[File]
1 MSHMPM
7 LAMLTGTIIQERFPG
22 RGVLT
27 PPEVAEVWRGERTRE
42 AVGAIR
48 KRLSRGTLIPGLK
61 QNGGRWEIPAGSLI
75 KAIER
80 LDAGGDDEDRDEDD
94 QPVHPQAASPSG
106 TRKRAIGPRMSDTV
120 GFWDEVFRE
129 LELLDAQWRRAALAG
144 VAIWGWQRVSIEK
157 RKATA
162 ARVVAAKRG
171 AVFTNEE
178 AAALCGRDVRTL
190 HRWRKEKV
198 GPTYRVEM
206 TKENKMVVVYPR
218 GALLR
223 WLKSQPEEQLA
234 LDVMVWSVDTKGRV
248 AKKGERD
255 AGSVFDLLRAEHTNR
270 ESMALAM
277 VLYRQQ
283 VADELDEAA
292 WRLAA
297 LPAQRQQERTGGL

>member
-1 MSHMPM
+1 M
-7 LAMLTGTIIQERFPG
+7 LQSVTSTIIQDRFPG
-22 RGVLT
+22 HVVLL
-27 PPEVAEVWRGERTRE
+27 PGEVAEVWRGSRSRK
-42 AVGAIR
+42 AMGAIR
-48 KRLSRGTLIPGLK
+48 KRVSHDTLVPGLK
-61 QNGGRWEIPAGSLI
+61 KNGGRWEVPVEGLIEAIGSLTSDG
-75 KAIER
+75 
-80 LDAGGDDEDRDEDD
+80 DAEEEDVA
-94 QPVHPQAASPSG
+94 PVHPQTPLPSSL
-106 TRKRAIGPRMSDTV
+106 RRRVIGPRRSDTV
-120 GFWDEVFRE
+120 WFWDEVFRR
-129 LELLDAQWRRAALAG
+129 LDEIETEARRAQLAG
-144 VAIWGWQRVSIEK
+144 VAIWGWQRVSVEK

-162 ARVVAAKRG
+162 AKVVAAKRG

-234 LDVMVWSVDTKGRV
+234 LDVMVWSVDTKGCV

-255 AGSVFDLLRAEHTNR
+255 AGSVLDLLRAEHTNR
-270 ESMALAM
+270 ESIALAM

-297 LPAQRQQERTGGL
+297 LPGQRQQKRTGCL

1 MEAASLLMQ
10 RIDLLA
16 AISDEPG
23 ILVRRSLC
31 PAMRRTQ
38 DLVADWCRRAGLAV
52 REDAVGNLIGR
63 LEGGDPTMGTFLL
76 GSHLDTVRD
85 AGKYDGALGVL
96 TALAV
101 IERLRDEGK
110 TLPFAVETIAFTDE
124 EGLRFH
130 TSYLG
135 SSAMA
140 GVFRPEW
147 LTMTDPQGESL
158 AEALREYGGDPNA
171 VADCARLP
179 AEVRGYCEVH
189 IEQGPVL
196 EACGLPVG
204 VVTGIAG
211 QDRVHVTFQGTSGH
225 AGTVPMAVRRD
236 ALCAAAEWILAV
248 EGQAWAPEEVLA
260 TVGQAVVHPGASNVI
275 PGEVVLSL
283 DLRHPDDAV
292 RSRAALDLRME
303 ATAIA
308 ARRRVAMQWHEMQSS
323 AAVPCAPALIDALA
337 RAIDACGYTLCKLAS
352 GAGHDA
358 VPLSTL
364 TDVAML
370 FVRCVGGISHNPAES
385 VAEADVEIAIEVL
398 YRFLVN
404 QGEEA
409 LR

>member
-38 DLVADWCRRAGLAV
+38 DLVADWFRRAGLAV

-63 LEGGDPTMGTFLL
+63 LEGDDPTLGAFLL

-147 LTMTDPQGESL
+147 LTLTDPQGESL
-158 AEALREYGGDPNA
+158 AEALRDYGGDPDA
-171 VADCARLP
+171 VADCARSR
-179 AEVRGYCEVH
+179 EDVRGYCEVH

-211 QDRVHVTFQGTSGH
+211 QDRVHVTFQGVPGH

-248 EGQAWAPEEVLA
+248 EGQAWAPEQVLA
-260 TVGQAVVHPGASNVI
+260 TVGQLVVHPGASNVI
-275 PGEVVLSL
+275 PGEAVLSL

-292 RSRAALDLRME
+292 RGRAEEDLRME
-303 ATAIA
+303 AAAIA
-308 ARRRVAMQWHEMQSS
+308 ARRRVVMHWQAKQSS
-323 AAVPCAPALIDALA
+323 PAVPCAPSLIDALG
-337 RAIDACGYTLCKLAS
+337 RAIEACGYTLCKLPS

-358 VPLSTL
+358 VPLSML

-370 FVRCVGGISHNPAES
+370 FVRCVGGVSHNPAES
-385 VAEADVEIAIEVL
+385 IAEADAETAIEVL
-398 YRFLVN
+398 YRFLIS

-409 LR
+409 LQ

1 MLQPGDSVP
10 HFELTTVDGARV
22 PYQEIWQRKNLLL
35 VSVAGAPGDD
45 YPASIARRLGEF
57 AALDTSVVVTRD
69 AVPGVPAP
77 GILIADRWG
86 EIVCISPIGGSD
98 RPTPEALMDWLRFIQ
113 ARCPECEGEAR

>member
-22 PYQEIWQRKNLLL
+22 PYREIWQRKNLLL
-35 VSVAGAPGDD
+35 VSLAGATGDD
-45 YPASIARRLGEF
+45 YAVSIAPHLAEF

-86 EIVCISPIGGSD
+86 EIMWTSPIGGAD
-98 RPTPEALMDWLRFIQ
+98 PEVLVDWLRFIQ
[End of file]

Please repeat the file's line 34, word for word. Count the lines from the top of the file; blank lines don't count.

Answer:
+1 M